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Thursday, April 10, 2008

Bowles is Back! Profile and Interview

Another great profile and interview by the QPR Official Site. This time: the #1 QPR Hero, for many, many people: Stan Bowles!


The number 10 shirt has always been a symbol of the unique style and charisma of Queens Park Rangers Football Club.

And no one wore that shirt with more distinction than Stanley Bowles. A perfect 10 in every way, he had fantastic football skills and was a real colourful character on and off the pitch.

Bowles signed for £112,000 from Carlisle United in September 1972. He went on to make 315 appearances for the R's and scored 97 goals in our glory years at the highest level.

His dribbling technique was genius-like with a left foot that could unhinge any defence. And the Manchester-born maverick typified that carefree era at Rangers by always playing with a smile on his face.

Bowles said: "The 70's were especially good for me because they sparked off my career. I was just lucky wasn't I? Football came naturally to me. I had a laugh every day whatever happened. That was how I liked it, to tell you the truth.

"I particularly enjoyed my time at QPR, because the Club really started to take off as well. We won promotion from the Second Division in my first season. And in the mid-70's, we probably had the best team in the country without a doubt."

Bowles was the jewel in the crown for our League Championship challenge of 1975/76 and he recalls the run-in vividly, as Rangers just missed out on the title by a point.

"With five games to go, we were 5-1 on to win the League," he said. "That has never happened before or since in QPR's history!

"I remember the last game of the season against Leeds. It was sold out with 31,000 fans there at Loftus Road. We won 2-0 and we all threw our shirts into the crowd at the end. We had finished our fixtures on top of the table and we were Champions for 10 days. Then Liverpool overtook us by winning their final match 3-1 at Wolves.

"All the Rangers players were invited to a television studio to watch that decisive clash at Molineux. But I walked out during the second half. It was 1-1 at the time and I could see that Liverpool were getting on top. I just couldn't handle watching it."

The R's dished up a unique brand of pure 'total' football that season. The precise passing would begin from the back and would invariably end with our gifted number 10 weaving past a couple of defenders before curling the ball into the top corner of the net.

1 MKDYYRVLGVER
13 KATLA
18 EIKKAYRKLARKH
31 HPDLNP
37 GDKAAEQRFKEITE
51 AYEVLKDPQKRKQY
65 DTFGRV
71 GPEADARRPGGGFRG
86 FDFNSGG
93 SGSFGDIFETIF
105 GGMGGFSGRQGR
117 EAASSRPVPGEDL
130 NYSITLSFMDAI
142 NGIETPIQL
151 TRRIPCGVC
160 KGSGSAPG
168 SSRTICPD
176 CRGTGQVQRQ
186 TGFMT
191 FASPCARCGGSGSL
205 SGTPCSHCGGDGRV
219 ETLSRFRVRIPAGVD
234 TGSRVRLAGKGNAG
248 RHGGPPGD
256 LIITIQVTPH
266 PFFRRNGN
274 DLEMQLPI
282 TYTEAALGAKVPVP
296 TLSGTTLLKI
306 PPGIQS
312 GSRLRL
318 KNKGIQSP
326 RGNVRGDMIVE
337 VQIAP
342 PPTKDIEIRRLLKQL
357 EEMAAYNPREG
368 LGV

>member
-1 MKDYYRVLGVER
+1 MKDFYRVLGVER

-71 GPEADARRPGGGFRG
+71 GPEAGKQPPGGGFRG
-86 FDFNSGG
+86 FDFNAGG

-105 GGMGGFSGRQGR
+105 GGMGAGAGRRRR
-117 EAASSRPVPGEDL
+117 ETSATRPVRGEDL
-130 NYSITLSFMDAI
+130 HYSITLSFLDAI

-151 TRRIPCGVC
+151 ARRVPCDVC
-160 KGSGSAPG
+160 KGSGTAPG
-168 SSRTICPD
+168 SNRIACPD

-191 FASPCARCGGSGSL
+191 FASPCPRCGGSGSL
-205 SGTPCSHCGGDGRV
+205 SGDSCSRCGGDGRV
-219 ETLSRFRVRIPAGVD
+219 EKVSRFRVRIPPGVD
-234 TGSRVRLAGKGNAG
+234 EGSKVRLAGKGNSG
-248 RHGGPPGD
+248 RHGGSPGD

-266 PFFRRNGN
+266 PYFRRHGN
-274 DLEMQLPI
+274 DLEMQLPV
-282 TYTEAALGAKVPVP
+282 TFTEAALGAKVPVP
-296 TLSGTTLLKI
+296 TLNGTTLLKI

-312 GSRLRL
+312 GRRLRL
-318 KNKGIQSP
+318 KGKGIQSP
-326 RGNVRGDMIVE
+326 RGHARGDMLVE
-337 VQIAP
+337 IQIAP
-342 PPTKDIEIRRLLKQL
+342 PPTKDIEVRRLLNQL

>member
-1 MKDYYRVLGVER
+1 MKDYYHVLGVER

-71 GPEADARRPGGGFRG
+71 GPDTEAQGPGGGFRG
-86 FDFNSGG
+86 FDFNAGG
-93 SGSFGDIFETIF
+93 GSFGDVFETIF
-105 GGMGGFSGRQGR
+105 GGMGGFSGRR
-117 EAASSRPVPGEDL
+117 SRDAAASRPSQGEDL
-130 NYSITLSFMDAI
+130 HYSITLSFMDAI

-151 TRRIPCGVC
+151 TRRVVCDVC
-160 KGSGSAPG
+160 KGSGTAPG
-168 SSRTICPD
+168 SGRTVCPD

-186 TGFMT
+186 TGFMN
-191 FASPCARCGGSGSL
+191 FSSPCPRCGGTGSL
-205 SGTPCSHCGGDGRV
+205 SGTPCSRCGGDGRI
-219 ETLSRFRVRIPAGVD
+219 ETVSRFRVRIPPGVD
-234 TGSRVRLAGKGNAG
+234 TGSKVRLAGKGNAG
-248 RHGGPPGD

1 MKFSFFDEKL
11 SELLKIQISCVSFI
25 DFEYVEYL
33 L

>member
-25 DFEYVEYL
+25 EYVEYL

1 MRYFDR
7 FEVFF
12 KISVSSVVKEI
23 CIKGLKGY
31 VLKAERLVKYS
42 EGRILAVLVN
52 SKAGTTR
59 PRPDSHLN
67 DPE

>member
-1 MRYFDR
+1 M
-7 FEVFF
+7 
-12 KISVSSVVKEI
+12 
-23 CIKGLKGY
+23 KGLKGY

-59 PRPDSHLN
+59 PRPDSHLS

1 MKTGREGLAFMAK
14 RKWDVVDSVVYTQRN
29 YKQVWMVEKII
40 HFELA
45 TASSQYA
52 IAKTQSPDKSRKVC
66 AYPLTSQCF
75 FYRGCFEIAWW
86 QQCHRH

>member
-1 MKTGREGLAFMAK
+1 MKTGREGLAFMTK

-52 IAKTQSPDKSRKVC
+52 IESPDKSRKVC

Bowles loved being part of the attack-minded Rangers side, as it provided a perfect outlet for his vibrant flair.

"Our pattern of play was all down to Dave Sexton. He was definitely one of the best Managers I came across in my career. He had us playing patiently out from defence and it really worked well. We never smashed it up in the air. The defenders would just give the ball to someone who could create openings and that was the name of the game.

"QPR were the most entertaining team in the League by a mile. When we played midweek fixtures, you would always see different Managers from Clubs all over the country sitting in the stands. They came to watch us play because they knew something would happen. And they were never disappointed as we had a team that could produce the goods in every game.

"Personally, I had a special understanding on the pitch with Gerry Francis. He was a marvellous captain for QPR. It only took us a couple of training sessions before Gerry and I both knew exactly what the other was going to do. That made things a lot easier in matches."

After just missing out on winning the League, Rangers embarked on a sparkling campaign in the UEFA Cup in 1976/77. We had stunning victories over Brann Bergen, Slovan Bratislava and FC Cologne, before losing to AEK Athens in the quarter-finals in a penalty shoot-out.

Bowles hit the net 11 times in that Cup run - breaking the record for the number of goals scored by a British player in European competitions in one season.

"I really liked it against the foreign teams. I found it quite easy. We had beaten a number of Continental sides in friendlies the year before so we knew we were on to something good when we entered the UEFA Cup.

"Our tactics definitely suited European matches. We used to hit people on the break and we were very good at getting forward. It was made to measure for that season in Europe."

The great Rangers team broke up shortly after that and Bowles moved on to Nottingham Forest in December 1979 for £250,000. He later finished his career at Leyton Orient and Brentford.

But it was in Shepherds Bush where 'Stan The Man' relished his best playing days and won five England caps. He is still idolised by the fans here as one of our all-time legends. And when Bowles, now 58, returns to Loftus Road to watch the R's, it is not uncommon to see grown men rush up and throw their arms around him in adulation.

"It means a lot to me that the R's supporters always treat me really well.

"I have a true love for QPR, because they kick-started my life in football and I am proud that I was able to play my part as Rangers became a better Club in the 1970's," he concluded. QPR

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